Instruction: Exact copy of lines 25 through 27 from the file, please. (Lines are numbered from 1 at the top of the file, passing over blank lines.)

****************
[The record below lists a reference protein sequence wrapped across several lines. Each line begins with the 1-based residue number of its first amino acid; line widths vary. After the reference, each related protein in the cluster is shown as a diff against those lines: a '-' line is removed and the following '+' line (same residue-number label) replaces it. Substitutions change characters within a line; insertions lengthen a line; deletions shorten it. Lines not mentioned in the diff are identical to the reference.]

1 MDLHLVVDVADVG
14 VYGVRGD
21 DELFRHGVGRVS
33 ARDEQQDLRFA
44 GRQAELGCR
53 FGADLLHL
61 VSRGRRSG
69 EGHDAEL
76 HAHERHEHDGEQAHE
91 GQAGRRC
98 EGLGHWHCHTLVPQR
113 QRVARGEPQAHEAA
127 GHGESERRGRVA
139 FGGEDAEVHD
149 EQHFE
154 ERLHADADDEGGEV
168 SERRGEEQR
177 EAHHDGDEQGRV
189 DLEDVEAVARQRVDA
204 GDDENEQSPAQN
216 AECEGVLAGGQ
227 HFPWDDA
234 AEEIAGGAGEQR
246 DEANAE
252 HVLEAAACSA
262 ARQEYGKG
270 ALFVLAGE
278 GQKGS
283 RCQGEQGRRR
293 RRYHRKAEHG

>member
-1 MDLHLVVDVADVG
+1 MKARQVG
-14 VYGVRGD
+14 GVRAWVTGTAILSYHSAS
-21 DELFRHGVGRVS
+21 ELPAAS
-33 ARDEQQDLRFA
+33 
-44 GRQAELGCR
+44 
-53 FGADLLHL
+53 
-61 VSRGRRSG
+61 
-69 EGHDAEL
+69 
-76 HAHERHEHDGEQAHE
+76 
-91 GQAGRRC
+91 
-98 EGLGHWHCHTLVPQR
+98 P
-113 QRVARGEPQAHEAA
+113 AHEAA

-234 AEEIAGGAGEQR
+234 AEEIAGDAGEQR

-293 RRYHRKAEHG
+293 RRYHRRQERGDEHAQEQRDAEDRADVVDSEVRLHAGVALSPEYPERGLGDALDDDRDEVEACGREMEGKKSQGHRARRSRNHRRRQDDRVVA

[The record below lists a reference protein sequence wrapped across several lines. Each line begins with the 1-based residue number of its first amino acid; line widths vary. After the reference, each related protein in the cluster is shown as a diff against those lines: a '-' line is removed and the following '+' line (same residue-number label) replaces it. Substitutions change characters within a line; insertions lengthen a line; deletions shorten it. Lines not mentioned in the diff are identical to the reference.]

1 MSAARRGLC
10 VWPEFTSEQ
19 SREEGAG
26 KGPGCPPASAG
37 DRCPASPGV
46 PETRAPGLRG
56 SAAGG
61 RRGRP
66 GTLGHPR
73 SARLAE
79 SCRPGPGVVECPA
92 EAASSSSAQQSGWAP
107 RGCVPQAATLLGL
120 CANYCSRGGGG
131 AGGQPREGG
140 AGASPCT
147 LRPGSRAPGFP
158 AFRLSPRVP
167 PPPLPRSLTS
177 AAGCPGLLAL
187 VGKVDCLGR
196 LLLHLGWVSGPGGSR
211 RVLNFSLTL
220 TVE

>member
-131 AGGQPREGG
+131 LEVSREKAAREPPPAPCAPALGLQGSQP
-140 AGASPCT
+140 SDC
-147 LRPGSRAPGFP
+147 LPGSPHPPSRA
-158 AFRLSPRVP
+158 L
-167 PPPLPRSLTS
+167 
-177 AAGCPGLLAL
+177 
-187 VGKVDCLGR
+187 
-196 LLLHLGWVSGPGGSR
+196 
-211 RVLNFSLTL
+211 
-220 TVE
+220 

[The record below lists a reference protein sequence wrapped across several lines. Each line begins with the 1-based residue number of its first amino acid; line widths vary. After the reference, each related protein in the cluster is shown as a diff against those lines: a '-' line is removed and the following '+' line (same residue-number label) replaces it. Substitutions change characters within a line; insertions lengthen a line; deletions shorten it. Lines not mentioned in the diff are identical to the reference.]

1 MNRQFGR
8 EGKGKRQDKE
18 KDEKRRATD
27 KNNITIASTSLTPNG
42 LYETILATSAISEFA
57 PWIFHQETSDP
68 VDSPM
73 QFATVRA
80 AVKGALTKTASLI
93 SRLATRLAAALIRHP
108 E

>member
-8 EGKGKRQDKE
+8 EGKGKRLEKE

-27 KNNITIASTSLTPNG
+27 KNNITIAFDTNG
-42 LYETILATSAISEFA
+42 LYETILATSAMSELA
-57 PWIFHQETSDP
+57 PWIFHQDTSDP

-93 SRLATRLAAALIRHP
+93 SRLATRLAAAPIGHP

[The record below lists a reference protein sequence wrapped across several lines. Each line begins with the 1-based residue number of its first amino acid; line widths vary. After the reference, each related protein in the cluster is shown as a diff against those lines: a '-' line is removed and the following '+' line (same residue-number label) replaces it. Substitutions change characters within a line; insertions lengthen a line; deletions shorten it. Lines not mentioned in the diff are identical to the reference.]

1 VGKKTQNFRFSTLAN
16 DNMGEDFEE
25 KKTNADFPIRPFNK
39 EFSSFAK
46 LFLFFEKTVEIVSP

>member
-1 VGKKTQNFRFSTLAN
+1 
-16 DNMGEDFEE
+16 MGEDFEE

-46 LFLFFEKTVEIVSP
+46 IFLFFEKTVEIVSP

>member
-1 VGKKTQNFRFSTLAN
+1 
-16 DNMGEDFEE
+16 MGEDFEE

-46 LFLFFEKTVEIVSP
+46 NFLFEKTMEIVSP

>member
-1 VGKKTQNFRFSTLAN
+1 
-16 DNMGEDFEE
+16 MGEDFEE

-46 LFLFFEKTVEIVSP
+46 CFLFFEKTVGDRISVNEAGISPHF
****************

246 DEANAE
252 HVLEAAACSA
262 ARQEYGKG